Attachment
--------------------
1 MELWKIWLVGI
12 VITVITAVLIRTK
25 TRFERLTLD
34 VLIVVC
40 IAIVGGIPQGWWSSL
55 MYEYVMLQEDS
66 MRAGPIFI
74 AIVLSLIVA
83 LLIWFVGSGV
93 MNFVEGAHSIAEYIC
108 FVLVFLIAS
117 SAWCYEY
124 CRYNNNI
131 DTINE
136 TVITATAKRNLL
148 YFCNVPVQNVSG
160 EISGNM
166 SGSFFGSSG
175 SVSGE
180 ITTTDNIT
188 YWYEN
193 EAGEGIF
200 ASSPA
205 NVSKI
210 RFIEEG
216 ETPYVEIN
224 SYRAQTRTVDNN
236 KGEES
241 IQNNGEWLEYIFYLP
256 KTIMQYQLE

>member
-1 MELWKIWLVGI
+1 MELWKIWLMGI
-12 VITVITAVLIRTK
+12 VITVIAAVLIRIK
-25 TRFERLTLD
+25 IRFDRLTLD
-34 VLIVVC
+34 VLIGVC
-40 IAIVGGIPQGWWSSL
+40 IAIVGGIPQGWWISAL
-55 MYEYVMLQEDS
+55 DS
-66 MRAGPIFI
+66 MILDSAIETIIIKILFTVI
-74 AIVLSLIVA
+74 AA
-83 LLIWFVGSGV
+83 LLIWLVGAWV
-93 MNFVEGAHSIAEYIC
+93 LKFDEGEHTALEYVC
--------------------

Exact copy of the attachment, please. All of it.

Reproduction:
1 MELWKIWLVGI
12 VITVITAVLIRTK
25 TRFERLTLD
34 VLIVVC
40 IAIVGGIPQGWWSSL
55 MYEYVMLQEDS
66 MRAGPIFI
74 AIVLSLIVA
83 LLIWFVGSGV
93 MNFVEGAHSIAEYIC
108 FVLVFLIAS
117 SAWCYEY
124 CRYNNNI
131 DTINE
136 TVITATAKRNLL
148 YFCNVPVQNVSG
160 EISGNM
166 SGSFFGSSG
175 SVSGE
180 ITTTDNIT
188 YWYEN
193 EAGEGIF
200 ASSPA
205 NVSKI
210 RFIEEG
216 ETPYVEIN
224 SYRAQTRTVDNN
236 KGEES
241 IQNNGEWLEYIFYLP
256 KTIMQYQLE

>member
-1 MELWKIWLVGI
+1 MELWKIWLMGI
-12 VITVITAVLIRTK
+12 VITVIAAVLIRIK
-25 TRFERLTLD
+25 IRFDRLTLD
-34 VLIVVC
+34 VLIGVC
-40 IAIVGGIPQGWWSSL
+40 IAIVGGIPQGWWISAL
-55 MYEYVMLQEDS
+55 DS
-66 MRAGPIFI
+66 MILDSAIETIIIKILFTVI
-74 AIVLSLIVA
+74 AA
-83 LLIWFVGSGV
+83 LLIWLVGAWV
-93 MNFVEGAHSIAEYIC
+93 LKFDEGEHTALEYVC